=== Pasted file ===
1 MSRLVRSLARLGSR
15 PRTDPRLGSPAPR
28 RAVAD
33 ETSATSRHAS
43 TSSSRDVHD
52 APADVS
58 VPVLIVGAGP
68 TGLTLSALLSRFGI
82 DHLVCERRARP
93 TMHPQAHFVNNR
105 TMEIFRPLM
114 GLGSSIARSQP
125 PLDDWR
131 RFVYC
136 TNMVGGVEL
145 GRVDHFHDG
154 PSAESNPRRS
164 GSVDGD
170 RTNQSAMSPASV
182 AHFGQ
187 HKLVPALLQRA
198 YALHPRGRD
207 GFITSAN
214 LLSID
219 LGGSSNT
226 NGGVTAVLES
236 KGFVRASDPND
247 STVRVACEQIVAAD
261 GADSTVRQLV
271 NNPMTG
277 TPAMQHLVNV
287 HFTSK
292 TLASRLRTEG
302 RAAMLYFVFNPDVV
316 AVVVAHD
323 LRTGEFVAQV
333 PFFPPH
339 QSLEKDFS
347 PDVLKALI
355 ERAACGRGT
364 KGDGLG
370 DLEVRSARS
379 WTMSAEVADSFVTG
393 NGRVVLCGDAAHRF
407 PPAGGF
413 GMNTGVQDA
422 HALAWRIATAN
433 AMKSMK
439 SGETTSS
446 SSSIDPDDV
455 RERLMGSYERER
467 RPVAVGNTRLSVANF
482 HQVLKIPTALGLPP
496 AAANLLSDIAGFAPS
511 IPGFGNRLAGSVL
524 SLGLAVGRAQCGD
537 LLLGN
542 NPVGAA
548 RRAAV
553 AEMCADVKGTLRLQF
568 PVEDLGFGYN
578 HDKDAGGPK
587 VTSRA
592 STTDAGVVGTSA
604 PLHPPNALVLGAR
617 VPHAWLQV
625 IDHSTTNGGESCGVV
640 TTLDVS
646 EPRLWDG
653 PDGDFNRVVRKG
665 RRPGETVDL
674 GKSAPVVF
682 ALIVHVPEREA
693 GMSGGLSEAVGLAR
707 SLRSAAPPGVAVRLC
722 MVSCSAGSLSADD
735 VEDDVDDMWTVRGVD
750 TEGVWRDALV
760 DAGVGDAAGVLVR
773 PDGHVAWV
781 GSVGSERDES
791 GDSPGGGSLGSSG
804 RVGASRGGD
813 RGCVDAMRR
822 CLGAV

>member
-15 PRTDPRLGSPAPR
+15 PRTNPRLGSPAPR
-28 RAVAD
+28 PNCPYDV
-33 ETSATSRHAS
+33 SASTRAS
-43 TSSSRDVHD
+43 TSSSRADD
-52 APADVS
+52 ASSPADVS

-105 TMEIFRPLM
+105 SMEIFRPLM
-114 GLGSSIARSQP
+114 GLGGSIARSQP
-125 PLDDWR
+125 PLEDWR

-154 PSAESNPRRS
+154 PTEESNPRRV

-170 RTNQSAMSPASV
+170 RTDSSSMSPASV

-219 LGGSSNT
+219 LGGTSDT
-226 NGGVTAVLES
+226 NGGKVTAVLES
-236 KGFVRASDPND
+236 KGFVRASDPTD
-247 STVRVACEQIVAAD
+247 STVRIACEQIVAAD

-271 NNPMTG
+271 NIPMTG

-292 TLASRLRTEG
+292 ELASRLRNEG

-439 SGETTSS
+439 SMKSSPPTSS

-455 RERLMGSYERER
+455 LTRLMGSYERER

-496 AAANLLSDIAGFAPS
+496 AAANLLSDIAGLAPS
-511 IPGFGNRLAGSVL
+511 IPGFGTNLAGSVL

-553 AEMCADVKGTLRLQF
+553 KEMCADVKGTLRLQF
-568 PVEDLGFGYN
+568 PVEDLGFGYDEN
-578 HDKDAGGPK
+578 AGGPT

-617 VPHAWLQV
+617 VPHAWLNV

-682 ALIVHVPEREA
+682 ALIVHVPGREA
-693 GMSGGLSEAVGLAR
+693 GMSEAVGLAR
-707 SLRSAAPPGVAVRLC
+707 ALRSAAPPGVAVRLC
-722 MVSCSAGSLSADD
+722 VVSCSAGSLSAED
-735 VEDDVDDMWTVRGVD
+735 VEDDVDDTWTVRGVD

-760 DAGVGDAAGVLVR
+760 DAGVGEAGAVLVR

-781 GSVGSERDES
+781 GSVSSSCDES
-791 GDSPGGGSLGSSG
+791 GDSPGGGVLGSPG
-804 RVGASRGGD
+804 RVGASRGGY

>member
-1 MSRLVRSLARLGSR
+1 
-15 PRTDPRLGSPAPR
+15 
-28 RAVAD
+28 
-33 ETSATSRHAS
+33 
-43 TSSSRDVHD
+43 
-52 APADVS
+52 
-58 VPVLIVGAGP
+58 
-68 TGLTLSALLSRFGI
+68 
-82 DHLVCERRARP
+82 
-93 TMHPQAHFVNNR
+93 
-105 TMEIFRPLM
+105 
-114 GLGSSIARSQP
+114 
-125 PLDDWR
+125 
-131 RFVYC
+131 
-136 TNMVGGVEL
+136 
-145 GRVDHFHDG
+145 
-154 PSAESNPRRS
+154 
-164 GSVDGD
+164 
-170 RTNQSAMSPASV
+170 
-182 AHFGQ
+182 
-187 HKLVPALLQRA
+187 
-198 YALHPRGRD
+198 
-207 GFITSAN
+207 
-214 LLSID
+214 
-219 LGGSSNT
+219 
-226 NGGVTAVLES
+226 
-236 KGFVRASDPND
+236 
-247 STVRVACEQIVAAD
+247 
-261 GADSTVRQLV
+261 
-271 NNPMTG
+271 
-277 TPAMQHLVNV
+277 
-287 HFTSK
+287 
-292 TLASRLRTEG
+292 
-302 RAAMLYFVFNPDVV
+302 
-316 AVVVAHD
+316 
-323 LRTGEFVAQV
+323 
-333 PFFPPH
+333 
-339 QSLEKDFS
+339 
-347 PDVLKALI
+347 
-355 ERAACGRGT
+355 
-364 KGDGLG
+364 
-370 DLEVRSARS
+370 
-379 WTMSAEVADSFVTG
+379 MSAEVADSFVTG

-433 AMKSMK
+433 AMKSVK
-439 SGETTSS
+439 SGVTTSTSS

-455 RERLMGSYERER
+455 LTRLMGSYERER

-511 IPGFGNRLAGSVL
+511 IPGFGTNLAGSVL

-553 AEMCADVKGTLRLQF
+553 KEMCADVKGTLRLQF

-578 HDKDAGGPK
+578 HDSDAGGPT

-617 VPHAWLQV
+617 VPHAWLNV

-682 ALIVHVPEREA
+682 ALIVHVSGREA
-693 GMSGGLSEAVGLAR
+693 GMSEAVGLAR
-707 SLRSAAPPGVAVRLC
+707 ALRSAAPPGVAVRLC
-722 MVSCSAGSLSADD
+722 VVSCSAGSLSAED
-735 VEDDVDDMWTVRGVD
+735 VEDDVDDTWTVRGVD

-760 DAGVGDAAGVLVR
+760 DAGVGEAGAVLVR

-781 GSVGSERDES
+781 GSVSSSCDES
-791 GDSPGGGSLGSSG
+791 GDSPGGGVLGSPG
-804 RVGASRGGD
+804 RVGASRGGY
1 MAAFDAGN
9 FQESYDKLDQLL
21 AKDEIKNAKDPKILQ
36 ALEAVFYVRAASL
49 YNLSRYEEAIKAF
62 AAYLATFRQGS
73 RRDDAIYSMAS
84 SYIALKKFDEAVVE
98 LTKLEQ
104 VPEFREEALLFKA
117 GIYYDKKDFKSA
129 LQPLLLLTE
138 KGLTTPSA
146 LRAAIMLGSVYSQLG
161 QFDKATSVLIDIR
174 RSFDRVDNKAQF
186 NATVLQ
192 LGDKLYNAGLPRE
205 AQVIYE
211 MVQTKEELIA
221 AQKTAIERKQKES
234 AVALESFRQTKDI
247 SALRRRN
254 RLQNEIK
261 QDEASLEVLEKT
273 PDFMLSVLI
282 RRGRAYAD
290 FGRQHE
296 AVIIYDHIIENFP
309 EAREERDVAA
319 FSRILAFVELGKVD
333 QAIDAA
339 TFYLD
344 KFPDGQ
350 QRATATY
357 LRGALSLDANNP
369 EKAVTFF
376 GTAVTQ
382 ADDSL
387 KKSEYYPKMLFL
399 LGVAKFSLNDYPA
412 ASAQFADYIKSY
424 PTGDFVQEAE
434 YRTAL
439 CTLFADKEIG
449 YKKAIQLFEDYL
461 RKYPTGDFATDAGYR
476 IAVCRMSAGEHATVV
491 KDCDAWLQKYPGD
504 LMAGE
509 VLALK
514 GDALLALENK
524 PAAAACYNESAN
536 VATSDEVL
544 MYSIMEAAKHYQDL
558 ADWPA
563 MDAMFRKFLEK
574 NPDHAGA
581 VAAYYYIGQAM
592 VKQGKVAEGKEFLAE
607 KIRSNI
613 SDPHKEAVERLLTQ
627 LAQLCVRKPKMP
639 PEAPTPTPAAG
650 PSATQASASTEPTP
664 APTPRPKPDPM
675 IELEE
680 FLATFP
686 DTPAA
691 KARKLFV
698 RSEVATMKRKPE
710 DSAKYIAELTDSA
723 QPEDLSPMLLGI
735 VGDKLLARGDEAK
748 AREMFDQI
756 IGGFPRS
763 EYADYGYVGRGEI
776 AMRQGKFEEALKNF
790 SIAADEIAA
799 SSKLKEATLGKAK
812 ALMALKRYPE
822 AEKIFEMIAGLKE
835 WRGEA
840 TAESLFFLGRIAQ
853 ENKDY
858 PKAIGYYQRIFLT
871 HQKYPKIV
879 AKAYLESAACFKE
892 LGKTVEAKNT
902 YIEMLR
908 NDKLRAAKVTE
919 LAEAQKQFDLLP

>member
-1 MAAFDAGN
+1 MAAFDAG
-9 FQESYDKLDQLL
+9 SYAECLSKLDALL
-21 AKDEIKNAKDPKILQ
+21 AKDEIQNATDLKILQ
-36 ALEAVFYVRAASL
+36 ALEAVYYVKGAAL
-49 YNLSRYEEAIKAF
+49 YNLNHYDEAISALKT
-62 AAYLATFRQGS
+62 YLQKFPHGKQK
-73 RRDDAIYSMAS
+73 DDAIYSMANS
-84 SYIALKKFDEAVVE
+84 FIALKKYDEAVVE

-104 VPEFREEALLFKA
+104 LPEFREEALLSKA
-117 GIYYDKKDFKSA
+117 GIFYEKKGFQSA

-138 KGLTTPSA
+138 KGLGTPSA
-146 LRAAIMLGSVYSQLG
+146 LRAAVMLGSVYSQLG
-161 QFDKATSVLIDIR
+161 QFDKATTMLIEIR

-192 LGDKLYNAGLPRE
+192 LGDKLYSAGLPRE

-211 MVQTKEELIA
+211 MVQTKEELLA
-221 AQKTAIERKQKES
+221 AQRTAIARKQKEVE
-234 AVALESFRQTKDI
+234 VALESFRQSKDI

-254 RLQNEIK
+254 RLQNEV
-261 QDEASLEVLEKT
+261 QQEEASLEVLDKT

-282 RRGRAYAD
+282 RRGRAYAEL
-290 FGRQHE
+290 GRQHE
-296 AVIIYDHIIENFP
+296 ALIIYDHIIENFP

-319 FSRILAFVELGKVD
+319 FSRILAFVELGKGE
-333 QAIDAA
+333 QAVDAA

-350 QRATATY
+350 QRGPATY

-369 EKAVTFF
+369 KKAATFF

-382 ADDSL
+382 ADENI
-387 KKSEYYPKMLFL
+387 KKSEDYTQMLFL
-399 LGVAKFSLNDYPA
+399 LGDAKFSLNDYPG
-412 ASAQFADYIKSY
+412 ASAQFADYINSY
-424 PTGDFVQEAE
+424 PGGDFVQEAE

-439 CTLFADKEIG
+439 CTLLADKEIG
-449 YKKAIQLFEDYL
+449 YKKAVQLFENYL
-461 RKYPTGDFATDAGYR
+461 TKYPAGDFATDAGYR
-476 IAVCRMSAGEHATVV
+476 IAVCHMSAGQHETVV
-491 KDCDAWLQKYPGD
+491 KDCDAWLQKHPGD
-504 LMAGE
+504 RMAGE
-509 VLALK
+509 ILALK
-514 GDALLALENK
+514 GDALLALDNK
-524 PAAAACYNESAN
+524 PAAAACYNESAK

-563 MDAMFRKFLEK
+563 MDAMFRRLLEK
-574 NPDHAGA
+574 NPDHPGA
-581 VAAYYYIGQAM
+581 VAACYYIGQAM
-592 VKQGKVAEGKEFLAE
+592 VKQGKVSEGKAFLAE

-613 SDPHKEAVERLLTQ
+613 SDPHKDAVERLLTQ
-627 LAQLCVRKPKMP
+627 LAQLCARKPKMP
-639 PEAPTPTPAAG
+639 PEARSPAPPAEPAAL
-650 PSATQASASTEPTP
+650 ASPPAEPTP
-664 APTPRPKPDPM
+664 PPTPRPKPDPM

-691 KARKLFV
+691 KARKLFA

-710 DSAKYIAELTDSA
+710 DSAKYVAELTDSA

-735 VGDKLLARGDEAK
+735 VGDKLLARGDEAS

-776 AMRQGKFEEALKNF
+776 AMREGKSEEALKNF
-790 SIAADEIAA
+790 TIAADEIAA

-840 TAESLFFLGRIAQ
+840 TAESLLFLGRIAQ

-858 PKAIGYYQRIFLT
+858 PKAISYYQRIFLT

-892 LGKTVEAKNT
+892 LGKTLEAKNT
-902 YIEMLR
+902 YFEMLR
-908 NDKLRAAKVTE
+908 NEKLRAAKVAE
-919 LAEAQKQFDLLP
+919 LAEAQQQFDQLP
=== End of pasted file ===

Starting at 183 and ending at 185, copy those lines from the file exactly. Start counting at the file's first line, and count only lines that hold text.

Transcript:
+136 
-145 GRVDHFHDG
+145 